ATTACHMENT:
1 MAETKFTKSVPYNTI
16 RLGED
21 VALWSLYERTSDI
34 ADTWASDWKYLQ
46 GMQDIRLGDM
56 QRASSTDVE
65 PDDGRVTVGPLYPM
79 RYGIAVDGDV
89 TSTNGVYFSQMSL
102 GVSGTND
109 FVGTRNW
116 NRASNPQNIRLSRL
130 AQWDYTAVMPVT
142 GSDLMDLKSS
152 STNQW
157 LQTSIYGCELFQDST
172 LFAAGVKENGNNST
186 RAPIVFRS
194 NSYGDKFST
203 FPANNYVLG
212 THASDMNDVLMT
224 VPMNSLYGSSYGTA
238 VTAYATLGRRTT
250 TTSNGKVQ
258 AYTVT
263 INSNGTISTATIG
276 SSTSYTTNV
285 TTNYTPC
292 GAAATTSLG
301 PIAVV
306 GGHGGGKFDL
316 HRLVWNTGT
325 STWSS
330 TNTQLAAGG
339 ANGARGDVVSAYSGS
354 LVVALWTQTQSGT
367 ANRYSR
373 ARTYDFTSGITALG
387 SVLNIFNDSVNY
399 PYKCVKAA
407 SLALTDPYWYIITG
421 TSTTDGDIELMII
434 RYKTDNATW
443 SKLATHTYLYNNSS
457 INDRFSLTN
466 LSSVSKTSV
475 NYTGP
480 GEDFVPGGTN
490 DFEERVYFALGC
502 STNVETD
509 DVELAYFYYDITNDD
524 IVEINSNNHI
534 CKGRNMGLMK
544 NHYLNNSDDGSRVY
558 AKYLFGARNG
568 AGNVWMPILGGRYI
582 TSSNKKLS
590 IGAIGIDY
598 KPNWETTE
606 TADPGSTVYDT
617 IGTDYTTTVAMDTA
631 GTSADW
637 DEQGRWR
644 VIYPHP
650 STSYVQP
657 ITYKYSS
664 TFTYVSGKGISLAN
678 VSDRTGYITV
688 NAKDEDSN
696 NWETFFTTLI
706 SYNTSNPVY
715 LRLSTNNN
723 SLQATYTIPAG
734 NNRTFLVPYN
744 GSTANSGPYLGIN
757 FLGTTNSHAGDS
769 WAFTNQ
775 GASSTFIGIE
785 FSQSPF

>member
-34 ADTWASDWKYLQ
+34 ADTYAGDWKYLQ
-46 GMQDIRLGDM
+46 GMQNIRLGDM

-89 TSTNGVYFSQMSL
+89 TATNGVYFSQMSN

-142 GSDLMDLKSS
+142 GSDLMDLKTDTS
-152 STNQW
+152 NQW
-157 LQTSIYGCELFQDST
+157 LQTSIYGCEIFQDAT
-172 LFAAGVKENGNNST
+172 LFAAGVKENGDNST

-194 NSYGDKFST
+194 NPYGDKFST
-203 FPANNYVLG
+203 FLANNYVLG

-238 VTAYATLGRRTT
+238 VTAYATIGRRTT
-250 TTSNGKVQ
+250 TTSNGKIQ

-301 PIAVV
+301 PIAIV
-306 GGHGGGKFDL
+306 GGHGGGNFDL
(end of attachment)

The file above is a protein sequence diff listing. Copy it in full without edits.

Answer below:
1 MAETKFTKSVPYNTI
16 RLGED
21 VALWSLYERTSDI
34 ADTWASDWKYLQ
46 GMQDIRLGDM
56 QRASSTDVE
65 PDDGRVTVGPLYPM
79 RYGIAVDGDV
89 TSTNGVYFSQMSL
102 GVSGTND
109 FVGTRNW
116 NRASNPQNIRLSRL
130 AQWDYTAVMPVT
142 GSDLMDLKSS
152 STNQW
157 LQTSIYGCELFQDST
172 LFAAGVKENGNNST
186 RAPIVFRS
194 NSYGDKFST
203 FPANNYVLG
212 THASDMNDVLMT
224 VPMNSLYGSSYGTA
238 VTAYATLGRRTT
250 TTSNGKVQ
258 AYTVT
263 INSNGTISTATIG
276 SSTSYTTNV
285 TTNYTPC
292 GAAATTSLG
301 PIAVV
306 GGHGGGKFDL
316 HRLVWNTGT
325 STWSS
330 TNTQLAAGG
339 ANGARGDVVSAYSGS
354 LVVALWTQTQSGT
367 ANRYSR
373 ARTYDFTSGITALG
387 SVLNIFNDSVNY
399 PYKCVKAA
407 SLALTDPYWYIITG
421 TSTTDGDIELMII
434 RYKTDNATW
443 SKLATHTYLYNNSS
457 INDRFSLTN
466 LSSVSKTSV
475 NYTGP
480 GEDFVPGGTN
490 DFEERVYFALGC
502 STNVETD
509 DVELAYFYYDITNDD
524 IVEINSNNHI
534 CKGRNMGLMK
544 NHYLNNSDDGSRVY
558 AKYLFGARNG
568 AGNVWMPILGGRYI
582 TSSNKKLS
590 IGAIGIDY
598 KPNWETTE
606 TADPGSTVYDT
617 IGTDYTTTVAMDTA
631 GTSADW
637 DEQGRWR
644 VIYPHP
650 STSYVQP
657 ITYKYSS
664 TFTYVSGKGISLAN
678 VSDRTGYITV
688 NAKDEDSN
696 NWETFFTTLI
706 SYNTSNPVY
715 LRLSTNNN
723 SLQATYTIPAG
734 NNRTFLVPYN
744 GSTANSGPYLGIN
757 FLGTTNSHAGDS
769 WAFTNQ
775 GASSTFIGIE
785 FSQSPF

>member
-34 ADTWASDWKYLQ
+34 ADTYAGDWKYLQ
-46 GMQDIRLGDM
+46 GMQNIRLGDM

-89 TSTNGVYFSQMSL
+89 TATNGVYFSQMSN

-142 GSDLMDLKSS
+142 GSDLMDLKTDTS
-152 STNQW
+152 NQW
-157 LQTSIYGCELFQDST
+157 LQTSIYGCEIFQDAT
-172 LFAAGVKENGNNST
+172 LFAAGVKENGDNST

-194 NSYGDKFST
+194 NPYGDKFST
-203 FPANNYVLG
+203 FLANNYVLG

-238 VTAYATLGRRTT
+238 VTAYATIGRRTT
-250 TTSNGKVQ
+250 TTSNGKIQ

-301 PIAVV
+301 PIAIV
-306 GGHGGGKFDL
+306 GGHGGGNFDL